While sailing eastward and going against the wind is expected to be difficult, lengthy cruises down the coast in this direction can be like pulling teeth (although realistic, certainly). The game does a pretty good job of keeping the waters stocked with all sorts of random encounters from treasure laden ships to actual historical pirates. You won't get too bored on your adventures, but
The age system is simultaneously interesting and annoying. It forces you to retire after so many adventures since life as a pirate becomes terribly difficult despite all of your upgrades and skills (your ability to duel, dance, and generally do things suffers as you saunter towards your inevitable decrepitude). You can retire a failure, and worse, even life as a successful pirate might not mean much if you do not avenge yourself and rescue your family as you'll be haunted by your failures.
Besides being an older game though, there's not too many sticks I can toss at it. It's a remake of a remake of a game that was pretty good for its time.
There's not too much strategy in this one on the face of it, which makes it easy to pick up and tricky to completely master. A big ship can take more damage and sports more guns, but can be outmaneuvered by a smaller ship and force fed cannonballs until the scales are balanced once more. Generally speaking, I favor the bigger ships. Acquiring one of the premiere fighting ships and fully upgrading it is the general course of dominating the ship fighting game.
As you adventure, you'll encounter merchants in taverns and befriend some governor's daughters, who will offer you gifts that will give you unique advantages. Most pertain to your ability to duel but they are quite varied - books that reveal the settlements on the map, icons that help you befriend monasteries and natives, and so much more can be discovered.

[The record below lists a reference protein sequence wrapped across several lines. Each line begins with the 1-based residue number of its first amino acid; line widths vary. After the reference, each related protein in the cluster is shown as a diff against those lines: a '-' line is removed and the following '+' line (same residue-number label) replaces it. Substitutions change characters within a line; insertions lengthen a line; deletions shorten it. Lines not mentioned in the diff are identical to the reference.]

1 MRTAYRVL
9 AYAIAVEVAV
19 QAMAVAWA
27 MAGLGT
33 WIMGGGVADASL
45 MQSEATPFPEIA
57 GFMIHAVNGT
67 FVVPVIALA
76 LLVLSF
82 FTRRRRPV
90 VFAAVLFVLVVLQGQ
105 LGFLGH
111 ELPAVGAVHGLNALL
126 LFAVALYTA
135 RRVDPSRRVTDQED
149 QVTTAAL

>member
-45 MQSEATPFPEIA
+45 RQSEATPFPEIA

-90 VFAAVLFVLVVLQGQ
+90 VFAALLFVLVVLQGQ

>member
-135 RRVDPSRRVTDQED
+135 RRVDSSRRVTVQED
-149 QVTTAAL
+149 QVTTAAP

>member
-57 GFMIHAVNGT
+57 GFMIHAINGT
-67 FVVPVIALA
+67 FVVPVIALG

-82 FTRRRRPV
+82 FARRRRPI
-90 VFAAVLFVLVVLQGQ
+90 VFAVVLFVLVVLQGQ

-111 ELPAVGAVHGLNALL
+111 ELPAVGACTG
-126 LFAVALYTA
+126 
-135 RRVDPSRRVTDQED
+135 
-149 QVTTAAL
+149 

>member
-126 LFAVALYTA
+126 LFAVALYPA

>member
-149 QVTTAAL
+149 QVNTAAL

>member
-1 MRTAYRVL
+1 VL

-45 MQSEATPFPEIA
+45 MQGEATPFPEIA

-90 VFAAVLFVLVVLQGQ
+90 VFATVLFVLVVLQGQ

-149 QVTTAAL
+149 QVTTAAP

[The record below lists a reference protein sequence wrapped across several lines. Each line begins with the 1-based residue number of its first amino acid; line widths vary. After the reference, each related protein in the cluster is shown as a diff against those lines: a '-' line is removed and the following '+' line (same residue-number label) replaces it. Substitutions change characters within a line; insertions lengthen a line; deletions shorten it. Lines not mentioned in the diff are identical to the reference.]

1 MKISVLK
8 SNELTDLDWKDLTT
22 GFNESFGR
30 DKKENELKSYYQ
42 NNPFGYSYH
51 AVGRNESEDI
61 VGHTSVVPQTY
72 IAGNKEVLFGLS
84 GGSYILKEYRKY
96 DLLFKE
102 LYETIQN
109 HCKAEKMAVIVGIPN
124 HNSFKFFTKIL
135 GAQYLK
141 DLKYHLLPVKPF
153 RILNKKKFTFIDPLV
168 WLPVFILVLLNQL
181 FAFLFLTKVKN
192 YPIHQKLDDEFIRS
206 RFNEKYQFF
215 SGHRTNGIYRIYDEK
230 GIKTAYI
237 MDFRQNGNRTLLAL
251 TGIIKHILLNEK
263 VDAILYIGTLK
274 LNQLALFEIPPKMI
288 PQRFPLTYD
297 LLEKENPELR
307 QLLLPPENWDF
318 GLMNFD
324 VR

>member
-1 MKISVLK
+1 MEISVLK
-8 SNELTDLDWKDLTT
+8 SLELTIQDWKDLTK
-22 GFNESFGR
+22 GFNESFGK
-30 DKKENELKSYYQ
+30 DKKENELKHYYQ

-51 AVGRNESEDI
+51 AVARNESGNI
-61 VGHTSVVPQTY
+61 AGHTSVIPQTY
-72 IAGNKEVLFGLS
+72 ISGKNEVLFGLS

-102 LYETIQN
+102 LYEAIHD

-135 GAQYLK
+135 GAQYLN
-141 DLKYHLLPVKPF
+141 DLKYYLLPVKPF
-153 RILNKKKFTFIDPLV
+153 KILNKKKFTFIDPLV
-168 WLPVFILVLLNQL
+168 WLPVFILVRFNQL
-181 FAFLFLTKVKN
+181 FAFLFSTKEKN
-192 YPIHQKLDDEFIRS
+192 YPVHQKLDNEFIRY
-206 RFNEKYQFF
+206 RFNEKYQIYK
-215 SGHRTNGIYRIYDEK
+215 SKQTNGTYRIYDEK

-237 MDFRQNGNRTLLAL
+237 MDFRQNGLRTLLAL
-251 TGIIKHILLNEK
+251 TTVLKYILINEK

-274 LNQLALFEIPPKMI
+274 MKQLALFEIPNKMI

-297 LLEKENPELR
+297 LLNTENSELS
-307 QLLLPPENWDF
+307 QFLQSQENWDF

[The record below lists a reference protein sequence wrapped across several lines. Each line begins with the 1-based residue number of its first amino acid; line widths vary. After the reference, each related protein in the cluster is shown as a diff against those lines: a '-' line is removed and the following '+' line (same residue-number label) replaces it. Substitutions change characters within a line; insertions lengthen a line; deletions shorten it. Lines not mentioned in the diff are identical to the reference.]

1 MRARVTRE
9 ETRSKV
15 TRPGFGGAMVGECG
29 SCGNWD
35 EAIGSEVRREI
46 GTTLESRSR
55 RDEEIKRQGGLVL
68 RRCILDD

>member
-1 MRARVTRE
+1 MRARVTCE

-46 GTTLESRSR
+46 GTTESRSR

Perhaps the most profitable venture is conquering cities. Your benefactor whom you gift it will raise your station and grant you lands, and you will take a tidy sum for yourself in the process. Pirates are not general infantry however so you will need all of your cunning in order to succeed. Of course, you could conceivably discover a vast fortune were you able to discover the legendary El Dorado - but something like that is just myth, isn't it?
In order to retire well, you need to bank your gold. When you dock your ship and split your profits (which you will occasionally have to do when your crew starts getting unhappy) you take a percentage based on the difficulty you're playing at. At this time you will have the option to change your difficulty for higher (or lower) percentage of gold. Hoarding this gold is key to ultimately retiring well from your pirating career and getting a really high score.
One of the best things about the game is there's really not a bad way to go about gaining wealth - you just have to be opportunistic when the tides favor you.
Sid Meier's Pirates! is a strong game that captures the sense of revenge, opportunism, and savvy necessary to be a pirate on the high seas. It's a solid game you can sink a good couple of hours into, and although the objectives are somewhat linear any number of ships of events can occur on a different playthrough.This title is a true gem that was a bit passed over when it was released and is worth adding to your collection.
The only real downside to this title is the age behind it - it might not play well on newer systems and OS's. I play the Steam version on Windows 7 with no issues currently.